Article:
4.  Saving Mr. Banks – This was a surprise to me. I’d read a review that suggested it was boring and plain until a great speech by Disney about the power of imagination toward the end. I did appreciate that speech, but I’d also been engaged all the way through. I thought the Australian back story was played a little melodramatically, but was otherwise woven in perfectly.

3. Broken - One of the most painful of the lot, this film set in a British cul de sac seems to contain all that can go wrong in the suburban world surrounding an eleven year old girl. It's a cathartic lament on stolen innocence that notices the crucial role that courage and goodness still play. Some viewers might find this too painful and others may dislike the ending as "too much" - but I found it powerful and well done. Full review to follow soon.

2. The Reluctant Fundamentalist –  This is another powerful and difficult movie that I’ve reviewed earlier. Skillfully blending a leisurely life story with a tense stand-off following a kidnapping in Pakistan, this film makes a good case against the fundamentalism of capitalism.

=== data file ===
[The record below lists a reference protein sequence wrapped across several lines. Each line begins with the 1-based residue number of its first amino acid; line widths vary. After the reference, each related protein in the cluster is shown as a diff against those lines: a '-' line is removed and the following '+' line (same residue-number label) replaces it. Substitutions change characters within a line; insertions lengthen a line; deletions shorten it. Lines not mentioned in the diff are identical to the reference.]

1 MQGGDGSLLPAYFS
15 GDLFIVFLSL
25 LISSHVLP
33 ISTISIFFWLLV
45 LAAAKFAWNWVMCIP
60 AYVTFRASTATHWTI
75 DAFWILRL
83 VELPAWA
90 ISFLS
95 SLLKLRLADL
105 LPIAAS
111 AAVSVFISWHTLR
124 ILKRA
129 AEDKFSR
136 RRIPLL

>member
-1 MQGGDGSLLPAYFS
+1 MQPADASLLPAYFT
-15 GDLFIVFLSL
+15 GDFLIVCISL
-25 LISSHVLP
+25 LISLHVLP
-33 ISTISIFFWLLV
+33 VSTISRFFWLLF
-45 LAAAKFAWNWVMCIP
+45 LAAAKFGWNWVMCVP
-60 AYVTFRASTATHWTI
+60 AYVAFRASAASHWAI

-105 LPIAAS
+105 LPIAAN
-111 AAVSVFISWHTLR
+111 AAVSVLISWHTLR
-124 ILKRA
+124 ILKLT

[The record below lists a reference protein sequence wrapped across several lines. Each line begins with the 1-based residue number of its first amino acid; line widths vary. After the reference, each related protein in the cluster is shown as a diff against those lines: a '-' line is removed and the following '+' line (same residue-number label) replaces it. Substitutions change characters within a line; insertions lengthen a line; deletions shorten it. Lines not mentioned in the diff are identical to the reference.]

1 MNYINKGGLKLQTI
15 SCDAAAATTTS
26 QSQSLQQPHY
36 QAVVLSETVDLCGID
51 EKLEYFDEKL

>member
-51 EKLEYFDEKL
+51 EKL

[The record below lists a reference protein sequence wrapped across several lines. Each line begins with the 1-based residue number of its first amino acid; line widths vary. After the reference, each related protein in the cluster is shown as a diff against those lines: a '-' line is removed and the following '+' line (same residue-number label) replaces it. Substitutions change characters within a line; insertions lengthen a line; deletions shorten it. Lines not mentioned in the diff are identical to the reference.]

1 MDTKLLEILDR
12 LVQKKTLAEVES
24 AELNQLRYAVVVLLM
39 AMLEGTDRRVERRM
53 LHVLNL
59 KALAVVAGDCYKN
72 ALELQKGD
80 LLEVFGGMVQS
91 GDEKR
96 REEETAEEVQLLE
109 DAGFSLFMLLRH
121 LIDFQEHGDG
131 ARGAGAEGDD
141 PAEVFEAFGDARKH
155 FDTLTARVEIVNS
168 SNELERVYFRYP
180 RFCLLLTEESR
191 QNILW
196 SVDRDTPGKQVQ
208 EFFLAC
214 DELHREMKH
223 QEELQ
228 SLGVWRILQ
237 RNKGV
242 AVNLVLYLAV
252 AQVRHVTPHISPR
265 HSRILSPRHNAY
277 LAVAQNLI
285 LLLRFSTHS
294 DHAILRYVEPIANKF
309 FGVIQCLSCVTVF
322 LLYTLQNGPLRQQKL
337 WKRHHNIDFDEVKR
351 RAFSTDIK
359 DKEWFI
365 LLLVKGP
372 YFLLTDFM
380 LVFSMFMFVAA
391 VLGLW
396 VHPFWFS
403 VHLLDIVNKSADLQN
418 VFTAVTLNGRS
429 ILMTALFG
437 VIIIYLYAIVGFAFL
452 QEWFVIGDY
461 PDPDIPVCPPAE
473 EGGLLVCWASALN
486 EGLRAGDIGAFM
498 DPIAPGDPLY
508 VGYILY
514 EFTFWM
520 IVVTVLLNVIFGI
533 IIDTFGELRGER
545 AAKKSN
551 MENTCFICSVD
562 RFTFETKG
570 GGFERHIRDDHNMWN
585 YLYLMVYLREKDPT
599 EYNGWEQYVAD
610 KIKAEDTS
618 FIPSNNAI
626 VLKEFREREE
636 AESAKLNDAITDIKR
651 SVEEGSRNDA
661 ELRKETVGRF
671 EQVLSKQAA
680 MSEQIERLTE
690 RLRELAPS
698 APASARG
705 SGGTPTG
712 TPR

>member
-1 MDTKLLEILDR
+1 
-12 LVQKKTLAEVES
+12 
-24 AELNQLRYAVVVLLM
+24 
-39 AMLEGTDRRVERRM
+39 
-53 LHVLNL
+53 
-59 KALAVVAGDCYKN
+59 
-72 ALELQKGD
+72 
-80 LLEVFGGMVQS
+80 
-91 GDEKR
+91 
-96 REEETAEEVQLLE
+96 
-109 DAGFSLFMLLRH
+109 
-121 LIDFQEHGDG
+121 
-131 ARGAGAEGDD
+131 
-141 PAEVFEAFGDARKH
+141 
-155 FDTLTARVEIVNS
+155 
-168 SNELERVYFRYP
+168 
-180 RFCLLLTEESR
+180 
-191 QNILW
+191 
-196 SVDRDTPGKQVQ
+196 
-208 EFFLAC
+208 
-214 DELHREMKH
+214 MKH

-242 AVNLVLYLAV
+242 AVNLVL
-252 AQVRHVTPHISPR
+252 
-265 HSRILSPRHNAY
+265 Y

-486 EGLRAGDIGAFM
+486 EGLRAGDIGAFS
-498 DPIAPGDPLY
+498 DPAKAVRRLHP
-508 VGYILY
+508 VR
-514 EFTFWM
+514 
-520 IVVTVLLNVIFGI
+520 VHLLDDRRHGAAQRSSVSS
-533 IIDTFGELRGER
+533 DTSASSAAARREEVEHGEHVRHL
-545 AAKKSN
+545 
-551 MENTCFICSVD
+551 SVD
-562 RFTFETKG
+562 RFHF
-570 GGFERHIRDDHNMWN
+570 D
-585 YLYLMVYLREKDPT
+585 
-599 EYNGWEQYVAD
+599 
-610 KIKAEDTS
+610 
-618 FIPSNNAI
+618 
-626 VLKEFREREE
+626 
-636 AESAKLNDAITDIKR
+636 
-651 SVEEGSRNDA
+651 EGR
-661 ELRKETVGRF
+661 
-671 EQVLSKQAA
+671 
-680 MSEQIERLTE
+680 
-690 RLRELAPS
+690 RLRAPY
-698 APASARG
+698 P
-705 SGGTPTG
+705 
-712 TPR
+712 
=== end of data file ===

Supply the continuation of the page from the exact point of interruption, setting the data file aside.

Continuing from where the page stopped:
1. Short Term 12 – This was a film I’d been waiting to see for a long time, and I was surprised that this one turned out a little less painful in its reality than I’d expected. But what an excellent film! The acting is consistently perfect down to the smallest role - so perfect it never looks like acting at all. I suspect that must mean the director (pretty much a newbie – Destin Cretton) must be amazing. The mixture of realism and workable narrative seems just right. The confrontation between the passionate Grace (Larson) and the experienced therapist/administrator was a perfect demonstration of the film’s ability to get the nuances right.
For the record, there are many films on your list, Vic, that I haven't seen that could have made it including 12 Years as a Slave and All Is Lost.  Not a bad year for films.